Tankering fuel involves carrying excess fuel when flying from origins where fuel is less expensive than at the destination. Would this practice generate cost savings if used on U.S. Air Force transport aircraft?

    Jun 23, 2015

  • A U.S. Air Force C-17 Globemaster III taxis to its parking spot Bagram Airfield, Afghanistan, Sept. 25, 2012

    Commentary

    Peacetime Fuel 'Tankering' Could Save $25 Million Per Year

    Fuel tankering is carrying excess fuel on an aircraft when flying from origins where fuel is less expensive than at the destination. Tankering fuel to a conflict zone like Afghanistan is almost always cost-effective, but the story is more complex elsewhere due to how fuel is purchased and resold within the DoD itself.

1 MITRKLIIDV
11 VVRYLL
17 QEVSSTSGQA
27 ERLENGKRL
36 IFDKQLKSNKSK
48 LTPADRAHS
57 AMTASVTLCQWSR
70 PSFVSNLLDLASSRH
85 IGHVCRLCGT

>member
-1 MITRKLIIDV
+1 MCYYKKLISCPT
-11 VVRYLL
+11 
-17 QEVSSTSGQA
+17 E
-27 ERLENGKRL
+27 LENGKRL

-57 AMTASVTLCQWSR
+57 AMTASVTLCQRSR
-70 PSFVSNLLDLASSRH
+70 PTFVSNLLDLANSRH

May 4, 2015

  • Senior Airmen Derek Wilson, foreground, and Noah Lazurka sample the fuel from a tank Feb. 11, 2015, at Seymour Johnson Air Force Base, N.C. Laboratory technicians test all fuel upon receipt, and at various other scheduled intervals. Wilson and Lazurka are both 4th Logistics Readiness Squadron fuels laboratory technicians

    Report

    Fuel Reduction for the Mobility Air Forces

    Reducing aviation fuel use is an ongoing goal for military and civil operators, and Air Mobility Command is feeling increasing pressure to further reduce fuel use by implementing and following known best practices.

    Mar 24, 2015

  • Report

    Fuel Reduction for the Mobility Air Forces: Executive Summary

    Reducing aviation fuel use is an ongoing goal for military and civil operators, and Air Mobility Command is feeling increasing pressure to further reduce fuel use by implementing and following known best practices.

    Mar 24, 2015

  • Dissertation

    Enhancing the Assessment of the Costs and Benefits of International Pilot Training (IPT) Within the U.S. Air Force: Is It Worth It?